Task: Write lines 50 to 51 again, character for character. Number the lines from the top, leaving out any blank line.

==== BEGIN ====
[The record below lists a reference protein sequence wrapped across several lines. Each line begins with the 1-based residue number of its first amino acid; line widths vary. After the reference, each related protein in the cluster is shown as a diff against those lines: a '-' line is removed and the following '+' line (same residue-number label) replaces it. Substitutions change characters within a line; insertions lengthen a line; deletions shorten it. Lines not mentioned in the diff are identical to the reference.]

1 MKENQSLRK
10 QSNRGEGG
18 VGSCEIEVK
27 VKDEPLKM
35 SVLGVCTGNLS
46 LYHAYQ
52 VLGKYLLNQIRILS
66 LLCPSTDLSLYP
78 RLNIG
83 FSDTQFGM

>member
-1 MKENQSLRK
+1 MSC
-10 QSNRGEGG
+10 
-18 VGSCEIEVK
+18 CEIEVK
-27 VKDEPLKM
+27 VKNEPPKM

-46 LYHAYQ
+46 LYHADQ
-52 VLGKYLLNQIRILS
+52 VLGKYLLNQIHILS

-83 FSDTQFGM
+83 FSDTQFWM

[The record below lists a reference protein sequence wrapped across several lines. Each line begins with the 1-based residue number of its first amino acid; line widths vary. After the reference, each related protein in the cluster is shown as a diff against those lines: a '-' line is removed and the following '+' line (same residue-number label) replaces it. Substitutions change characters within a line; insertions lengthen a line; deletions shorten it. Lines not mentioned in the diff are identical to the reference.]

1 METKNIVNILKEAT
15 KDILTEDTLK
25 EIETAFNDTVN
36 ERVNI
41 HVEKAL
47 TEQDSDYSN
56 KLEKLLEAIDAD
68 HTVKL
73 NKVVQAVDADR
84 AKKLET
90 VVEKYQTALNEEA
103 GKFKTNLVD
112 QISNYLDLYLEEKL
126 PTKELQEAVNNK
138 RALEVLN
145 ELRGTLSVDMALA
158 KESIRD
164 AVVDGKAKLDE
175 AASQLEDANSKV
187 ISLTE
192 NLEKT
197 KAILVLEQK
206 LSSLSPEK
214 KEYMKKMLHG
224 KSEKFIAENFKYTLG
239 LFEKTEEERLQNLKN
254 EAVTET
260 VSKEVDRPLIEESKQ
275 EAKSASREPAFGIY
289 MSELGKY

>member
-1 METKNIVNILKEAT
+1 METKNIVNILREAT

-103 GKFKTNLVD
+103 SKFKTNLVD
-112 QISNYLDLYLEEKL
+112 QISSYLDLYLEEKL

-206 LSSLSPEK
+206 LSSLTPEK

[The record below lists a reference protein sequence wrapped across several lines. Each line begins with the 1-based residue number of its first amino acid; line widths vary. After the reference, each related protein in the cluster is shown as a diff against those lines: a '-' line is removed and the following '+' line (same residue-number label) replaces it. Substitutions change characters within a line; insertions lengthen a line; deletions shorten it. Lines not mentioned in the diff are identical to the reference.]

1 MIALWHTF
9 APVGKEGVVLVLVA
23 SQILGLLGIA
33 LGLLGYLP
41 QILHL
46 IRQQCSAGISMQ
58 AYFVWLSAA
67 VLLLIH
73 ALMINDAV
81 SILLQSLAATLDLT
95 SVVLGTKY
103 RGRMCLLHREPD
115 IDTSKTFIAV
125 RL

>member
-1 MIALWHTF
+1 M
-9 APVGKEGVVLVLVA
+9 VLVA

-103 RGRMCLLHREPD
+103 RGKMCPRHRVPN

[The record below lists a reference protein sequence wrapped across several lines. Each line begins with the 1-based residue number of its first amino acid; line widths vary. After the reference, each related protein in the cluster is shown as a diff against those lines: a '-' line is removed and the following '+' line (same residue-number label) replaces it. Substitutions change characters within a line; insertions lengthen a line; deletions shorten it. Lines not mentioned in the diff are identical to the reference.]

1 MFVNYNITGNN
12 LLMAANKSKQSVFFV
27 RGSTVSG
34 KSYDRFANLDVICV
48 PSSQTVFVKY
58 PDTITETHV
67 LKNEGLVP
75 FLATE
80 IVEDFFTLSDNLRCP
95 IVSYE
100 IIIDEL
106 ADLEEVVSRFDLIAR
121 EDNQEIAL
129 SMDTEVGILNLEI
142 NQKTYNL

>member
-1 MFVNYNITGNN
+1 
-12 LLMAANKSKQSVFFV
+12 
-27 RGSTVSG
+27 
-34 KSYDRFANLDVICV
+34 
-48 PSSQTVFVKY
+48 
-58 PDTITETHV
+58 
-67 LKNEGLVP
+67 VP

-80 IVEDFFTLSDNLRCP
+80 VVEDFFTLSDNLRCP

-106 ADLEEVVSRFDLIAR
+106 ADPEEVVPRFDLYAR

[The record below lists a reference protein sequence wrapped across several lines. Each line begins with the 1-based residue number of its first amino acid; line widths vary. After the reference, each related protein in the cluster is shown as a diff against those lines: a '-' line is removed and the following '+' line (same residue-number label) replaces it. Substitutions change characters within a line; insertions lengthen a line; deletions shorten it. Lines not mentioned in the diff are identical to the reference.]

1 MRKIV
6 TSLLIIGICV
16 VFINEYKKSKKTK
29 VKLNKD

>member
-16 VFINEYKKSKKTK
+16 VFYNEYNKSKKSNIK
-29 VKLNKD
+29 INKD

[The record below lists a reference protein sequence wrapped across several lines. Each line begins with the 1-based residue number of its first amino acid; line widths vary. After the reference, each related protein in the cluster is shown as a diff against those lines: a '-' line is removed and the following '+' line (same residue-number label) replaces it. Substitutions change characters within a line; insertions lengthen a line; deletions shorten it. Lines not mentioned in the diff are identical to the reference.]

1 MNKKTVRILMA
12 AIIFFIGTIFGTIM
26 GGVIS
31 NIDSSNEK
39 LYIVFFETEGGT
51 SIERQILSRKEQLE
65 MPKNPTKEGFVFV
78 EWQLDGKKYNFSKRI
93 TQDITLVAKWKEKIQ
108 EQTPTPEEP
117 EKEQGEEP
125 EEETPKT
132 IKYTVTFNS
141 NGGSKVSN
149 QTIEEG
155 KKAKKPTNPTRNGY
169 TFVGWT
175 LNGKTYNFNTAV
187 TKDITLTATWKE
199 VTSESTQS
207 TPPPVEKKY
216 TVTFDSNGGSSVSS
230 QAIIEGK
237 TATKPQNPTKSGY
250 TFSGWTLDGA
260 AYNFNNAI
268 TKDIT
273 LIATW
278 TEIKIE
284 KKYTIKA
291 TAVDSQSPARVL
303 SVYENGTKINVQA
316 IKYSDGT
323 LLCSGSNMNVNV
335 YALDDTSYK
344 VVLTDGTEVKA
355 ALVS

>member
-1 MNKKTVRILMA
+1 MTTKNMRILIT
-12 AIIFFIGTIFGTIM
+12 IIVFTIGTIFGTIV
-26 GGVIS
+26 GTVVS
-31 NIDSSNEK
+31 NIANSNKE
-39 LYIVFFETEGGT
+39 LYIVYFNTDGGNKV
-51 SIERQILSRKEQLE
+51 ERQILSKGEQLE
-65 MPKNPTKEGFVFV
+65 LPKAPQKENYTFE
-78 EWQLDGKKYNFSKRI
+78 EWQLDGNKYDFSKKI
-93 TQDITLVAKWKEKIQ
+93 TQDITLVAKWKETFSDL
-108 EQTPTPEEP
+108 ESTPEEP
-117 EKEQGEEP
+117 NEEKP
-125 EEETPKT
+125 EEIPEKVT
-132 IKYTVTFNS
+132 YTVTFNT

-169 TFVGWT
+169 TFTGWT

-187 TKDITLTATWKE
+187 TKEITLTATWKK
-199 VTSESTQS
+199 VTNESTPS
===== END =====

206 LSSLSPEK
214 KEYMKKMLHG